California wildfires cause $11.4B in uninsured losses, state insurance commissioner says

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The deadly wildfires in Northern California and the Woolsey Fire in Southern California have become the most damaging in California's modern history.

The deadly wildfires in Northern California and the Woolsey Fire in Southern California have become the most damaging in the state's modern history.

Insurance Commissioner Ricardo Lara announced earlier Monday that the damage caused by the November wildfires is much higher than what was reported in December.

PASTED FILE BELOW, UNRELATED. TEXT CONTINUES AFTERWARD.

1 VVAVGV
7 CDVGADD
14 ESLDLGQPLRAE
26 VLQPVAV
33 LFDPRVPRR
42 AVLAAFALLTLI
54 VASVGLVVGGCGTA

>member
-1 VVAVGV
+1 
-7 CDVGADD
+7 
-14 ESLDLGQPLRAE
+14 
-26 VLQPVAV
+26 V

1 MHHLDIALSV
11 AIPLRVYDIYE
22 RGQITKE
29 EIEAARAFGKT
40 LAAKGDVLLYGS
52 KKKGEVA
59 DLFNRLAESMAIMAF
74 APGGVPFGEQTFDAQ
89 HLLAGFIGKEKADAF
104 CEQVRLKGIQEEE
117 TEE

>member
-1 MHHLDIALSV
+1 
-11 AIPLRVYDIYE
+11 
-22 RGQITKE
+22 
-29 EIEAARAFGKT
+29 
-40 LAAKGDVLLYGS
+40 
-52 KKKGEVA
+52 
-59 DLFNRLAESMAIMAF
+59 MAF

"More than $11.4 billion in uninsured losses have been reported from the November fires. That number is up more than $2.3 billion from the amount reported in December - that's a 25 percent increase," Lara said.

Those figures, according to the state, could go up with updated numbers scheduled to be released in the spring. Insurance companies have already paid out more than $6 billion in claims. The insurance commissioner said there's an increase in insurers not renewing customers who live in fire-prone areas.

Homeowners and renters who spoke with Eyewitness News said they worry about that possibility.

"It would be horrifying. I can't even imagine it. We shouldn't have this - we should have laws against that. That's crazy. That's why you buy insurance," Sierra Madre resident Tracy Hammond said.

The government shutdown delayed the controlled burns in national forests. According to the insurance commissioner, that's one of the big ways California will try to prevent massive wildfires in the future.
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